The parish of Burgh and Tuttington is situated in the Broadland district of Norfolk. It lies south of Colby, north of Brampton, east of Aylsham and west of Skeyton. The name Burgh may derive from the Old English phrase meaning ‘mound or hill’.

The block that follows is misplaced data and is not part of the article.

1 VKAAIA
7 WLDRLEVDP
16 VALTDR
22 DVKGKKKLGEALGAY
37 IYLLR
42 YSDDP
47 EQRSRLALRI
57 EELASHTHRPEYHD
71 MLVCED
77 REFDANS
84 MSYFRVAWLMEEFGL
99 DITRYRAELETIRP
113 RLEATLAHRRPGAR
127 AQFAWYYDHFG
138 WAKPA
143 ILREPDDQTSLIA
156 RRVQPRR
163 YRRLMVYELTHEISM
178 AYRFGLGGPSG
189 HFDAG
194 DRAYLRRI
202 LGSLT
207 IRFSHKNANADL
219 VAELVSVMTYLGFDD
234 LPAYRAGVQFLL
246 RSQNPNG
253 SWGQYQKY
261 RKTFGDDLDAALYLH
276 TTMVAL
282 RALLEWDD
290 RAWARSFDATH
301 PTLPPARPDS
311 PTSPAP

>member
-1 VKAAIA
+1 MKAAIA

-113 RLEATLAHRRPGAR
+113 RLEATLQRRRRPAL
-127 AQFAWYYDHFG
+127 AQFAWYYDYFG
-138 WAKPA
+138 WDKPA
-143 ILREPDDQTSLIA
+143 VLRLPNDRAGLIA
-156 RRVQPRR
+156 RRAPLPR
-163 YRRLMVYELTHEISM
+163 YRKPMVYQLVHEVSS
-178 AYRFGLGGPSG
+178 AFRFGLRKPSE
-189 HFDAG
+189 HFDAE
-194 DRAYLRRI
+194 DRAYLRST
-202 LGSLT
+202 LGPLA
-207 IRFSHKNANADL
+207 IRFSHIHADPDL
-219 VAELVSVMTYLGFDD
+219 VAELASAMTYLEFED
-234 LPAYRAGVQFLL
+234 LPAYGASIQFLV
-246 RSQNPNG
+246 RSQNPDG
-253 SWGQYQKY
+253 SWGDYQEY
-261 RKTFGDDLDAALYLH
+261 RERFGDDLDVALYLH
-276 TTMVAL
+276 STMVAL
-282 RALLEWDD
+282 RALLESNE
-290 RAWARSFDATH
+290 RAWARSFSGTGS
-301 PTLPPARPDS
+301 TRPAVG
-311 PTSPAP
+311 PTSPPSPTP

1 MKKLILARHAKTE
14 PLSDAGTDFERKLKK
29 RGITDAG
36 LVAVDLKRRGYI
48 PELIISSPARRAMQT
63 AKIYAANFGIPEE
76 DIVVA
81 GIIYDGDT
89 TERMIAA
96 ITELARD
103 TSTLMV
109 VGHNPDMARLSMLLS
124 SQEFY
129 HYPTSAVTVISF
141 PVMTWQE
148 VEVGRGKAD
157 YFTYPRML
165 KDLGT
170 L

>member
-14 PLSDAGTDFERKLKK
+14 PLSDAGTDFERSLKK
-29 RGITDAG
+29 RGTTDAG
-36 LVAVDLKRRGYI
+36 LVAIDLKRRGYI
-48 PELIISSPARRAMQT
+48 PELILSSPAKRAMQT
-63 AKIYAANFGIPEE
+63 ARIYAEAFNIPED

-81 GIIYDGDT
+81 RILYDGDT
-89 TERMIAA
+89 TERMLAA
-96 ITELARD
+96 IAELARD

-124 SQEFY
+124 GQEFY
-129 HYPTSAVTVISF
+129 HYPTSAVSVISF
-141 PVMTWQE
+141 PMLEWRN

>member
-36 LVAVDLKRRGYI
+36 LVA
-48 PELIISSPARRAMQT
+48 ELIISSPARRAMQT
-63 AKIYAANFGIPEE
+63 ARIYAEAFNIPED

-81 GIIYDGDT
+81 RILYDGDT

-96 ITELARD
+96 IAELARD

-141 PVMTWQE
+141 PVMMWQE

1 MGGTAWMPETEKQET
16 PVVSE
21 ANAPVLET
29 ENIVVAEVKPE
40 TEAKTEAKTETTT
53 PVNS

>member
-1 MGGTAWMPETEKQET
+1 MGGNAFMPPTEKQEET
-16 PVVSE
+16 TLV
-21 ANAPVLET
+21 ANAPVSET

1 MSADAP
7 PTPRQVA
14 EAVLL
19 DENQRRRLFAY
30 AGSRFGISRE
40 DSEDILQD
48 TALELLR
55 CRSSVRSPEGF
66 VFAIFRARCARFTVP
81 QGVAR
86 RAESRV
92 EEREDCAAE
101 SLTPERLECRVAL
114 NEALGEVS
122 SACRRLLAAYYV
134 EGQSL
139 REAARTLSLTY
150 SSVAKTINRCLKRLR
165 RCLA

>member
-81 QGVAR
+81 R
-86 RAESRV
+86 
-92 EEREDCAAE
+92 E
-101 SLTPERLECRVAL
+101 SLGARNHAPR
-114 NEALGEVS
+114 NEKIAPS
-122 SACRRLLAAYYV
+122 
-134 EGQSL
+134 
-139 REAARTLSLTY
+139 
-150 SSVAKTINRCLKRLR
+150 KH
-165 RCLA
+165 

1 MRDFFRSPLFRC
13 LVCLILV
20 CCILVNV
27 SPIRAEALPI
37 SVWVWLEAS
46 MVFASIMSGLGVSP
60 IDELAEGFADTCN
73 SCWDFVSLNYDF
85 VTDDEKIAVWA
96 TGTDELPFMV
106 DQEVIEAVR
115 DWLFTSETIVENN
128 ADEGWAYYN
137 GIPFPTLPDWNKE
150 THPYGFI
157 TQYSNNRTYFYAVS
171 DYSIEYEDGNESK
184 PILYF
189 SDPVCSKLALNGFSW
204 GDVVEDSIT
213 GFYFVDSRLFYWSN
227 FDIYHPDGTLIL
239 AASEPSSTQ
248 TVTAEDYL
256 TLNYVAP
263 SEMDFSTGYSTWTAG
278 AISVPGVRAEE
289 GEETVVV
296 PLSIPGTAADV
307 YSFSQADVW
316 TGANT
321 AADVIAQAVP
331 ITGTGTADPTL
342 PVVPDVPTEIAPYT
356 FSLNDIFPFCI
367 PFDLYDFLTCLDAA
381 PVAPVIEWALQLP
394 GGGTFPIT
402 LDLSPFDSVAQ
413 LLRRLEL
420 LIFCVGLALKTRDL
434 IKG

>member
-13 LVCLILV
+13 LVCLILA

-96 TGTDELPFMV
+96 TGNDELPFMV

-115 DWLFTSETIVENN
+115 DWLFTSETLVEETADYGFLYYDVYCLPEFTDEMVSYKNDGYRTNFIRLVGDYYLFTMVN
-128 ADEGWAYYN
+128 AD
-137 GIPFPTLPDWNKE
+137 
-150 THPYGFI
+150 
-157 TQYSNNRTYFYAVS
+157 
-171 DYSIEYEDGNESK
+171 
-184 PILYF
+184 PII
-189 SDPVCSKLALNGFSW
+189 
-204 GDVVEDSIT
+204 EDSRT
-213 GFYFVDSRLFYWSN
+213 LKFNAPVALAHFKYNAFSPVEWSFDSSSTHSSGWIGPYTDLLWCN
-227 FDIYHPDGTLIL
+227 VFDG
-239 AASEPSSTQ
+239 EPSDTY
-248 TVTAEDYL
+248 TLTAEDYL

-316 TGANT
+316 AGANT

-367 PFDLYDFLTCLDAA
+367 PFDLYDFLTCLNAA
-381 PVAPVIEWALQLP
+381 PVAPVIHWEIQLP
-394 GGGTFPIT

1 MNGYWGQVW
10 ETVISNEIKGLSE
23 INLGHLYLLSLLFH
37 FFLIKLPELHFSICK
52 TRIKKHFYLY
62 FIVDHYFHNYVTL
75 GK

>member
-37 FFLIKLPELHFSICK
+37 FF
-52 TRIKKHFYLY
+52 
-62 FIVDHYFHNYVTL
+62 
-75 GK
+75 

The name Burgh may derive from the Old English phrase meaning ‘mound or hill’. Tutttington may come from the Old English meaning ‘enclosure of Tutta’s people’. Burgh and Tuttington were originally separate parishes, each with their own church before they were combined into a unified parish. Both Burgh and Tuttington have a long history and were well established by the time of the Norman Conquest. Their population, land ownership and productive resources were detailed separately in the Domesday Book of 1086. This document mentions that Tuttington had a mill and that Burgh (next Aylsham) was held by a freewoman called Maerwynn before 1066 and by the King after the Conquest.